“We’re still super limited by what you can pass through Congress, and we have been for decades,” O’Neill said.

She said two positions were appointed in the Biden Administration: Presidential Climate Envoy John Kerry and Climate Coordinator Gina McCarthy. Both of these positions focus on what federal agencies can do specifically in terms of climate change, she said.

O’Neill said that Kerry can negotiate with tools less formal than a treaty, such as favorable trade deals. When it comes to actual treaties that the U.S. must negotiate, such as trade policies, environmental concerns could be built in, she said.

What they have to do anytime you sign on to an (international) agreement is you have to go home and pass the laws into your domestic laws … and the U.S. is very bad at that, we have a long history of not joining important treaties,O’Neill said.

She said one example of this is not joining the United Nations Convention on the Law of the Sea, which works to regulate ocean usage, according to the United Nations website.

There have been very few major environmental laws since the 1990s, O’Neill said. For environmental laws in general, she said every major environmental law has gone to court. Congress made laws that blocked the ability of the president and executive agencies to make rules on their own.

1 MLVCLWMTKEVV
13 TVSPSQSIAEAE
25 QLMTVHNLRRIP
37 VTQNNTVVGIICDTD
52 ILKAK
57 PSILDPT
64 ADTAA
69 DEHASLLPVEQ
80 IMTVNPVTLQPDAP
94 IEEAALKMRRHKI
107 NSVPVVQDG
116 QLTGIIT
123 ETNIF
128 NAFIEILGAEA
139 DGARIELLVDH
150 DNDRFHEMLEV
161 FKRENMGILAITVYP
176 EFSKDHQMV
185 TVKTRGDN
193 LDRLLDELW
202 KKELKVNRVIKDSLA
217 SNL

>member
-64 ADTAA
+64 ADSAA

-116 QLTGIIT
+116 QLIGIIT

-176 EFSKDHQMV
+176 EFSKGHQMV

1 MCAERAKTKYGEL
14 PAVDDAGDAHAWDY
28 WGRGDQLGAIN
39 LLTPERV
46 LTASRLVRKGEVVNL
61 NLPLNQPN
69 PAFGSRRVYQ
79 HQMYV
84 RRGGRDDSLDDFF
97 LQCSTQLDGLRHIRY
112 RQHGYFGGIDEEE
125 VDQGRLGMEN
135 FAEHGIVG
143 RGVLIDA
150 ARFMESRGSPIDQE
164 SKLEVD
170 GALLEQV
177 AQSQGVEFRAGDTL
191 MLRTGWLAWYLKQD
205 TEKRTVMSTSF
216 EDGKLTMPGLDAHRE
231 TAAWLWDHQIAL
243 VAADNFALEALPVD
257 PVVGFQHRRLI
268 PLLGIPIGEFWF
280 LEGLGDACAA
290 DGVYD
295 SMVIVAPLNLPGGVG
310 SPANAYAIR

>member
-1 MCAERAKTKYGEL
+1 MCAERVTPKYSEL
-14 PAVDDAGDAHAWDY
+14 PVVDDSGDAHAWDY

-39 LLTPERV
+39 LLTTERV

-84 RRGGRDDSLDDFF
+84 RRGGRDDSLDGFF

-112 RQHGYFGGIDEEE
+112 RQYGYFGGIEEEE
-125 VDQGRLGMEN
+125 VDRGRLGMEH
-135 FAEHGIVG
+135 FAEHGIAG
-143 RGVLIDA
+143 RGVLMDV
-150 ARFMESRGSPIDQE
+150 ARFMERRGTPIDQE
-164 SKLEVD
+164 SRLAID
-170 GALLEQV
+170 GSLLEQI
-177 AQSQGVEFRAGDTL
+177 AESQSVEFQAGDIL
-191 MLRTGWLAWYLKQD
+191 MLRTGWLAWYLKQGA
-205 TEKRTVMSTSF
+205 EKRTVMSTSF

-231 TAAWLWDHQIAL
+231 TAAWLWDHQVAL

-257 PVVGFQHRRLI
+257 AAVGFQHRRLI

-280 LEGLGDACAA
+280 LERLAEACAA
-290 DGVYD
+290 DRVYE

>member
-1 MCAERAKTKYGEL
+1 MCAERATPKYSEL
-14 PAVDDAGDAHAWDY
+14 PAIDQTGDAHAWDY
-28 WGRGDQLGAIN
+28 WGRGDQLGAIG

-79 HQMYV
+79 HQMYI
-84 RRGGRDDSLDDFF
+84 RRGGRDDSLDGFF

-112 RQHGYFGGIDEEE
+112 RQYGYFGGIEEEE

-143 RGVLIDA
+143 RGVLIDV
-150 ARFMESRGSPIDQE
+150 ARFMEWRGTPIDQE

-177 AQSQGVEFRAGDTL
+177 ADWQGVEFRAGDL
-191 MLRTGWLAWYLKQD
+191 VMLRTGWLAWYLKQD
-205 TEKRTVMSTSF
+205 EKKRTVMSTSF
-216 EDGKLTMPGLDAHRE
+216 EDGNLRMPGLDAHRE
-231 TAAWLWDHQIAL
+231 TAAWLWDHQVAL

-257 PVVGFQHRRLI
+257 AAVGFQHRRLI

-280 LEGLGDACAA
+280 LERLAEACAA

O’Neill said the timing of executive orders also matters, as former President Barack Obama had lined up several executive orders that did not take effect in time and were overturned by former President Donald J. Trump.

One of these overturned orders was the Keystone XL Pipeline, she said. Before Biden took office, a lot of people were reducing their support for Keystone — banks were not loaning and the oil processing was not cost effective, O’Neill said.

McElwee said the Biden Administration has already been supportive of better protection for larger areas of land.

Land is important not only due to biodiversity, but also carbon absorption, she said. Parks in urban areas also tend to be cooler, which can help reduce the heat in cities that can otherwise get quite hot and cause health risks.

“If we can do a better job of land management in green space and access to nature that all is going to help us in the climate fight as well,” McElwee said.

The Trump Administration had set rules, such as the Waters of the United States, allowing the U.S. Army Corps of Engineers to build projects without considering the implications of water flowing elsewhere, she said.

“The U.S. and Trump rolled back the idea that the waterway over here is connected to a waterway over there,” O'Neill said.

As of 2019, approximately 1 million species were potentially at risk of extinction, she said. This is unprecedented, as is the climate crisis, and there are many intersections between the two.

“We need to make a situation where there are enough people who can win economically from doing environmentally proactive things,” O’Neill said.